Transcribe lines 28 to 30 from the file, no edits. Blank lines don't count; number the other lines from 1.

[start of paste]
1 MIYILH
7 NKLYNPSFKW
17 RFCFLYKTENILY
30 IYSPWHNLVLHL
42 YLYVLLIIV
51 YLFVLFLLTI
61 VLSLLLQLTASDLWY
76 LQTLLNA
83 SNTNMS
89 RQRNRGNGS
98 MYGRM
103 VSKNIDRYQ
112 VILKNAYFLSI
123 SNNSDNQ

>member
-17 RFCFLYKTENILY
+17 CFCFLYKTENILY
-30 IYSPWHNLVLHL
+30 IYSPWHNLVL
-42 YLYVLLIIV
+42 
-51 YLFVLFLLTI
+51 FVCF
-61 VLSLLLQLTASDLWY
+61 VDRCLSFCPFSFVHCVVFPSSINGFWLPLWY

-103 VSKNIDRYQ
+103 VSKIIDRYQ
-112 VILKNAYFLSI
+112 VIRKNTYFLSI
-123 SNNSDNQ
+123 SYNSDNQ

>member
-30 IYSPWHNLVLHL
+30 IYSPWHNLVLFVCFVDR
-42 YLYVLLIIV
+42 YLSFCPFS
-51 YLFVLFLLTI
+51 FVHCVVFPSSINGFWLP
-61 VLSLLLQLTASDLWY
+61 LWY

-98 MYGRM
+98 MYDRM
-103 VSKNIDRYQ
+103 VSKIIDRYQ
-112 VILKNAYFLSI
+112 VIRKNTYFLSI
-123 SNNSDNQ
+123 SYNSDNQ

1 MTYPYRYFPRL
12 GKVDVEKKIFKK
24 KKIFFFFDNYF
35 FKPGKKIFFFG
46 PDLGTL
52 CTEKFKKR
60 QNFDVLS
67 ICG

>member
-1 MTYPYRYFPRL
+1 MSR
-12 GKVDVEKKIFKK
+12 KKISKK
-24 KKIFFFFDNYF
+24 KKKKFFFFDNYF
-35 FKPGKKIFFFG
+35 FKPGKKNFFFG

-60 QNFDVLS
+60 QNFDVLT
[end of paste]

-112 VILKNAYFLSI
+112 VIRKNTYFLSI
-123 SNNSDNQ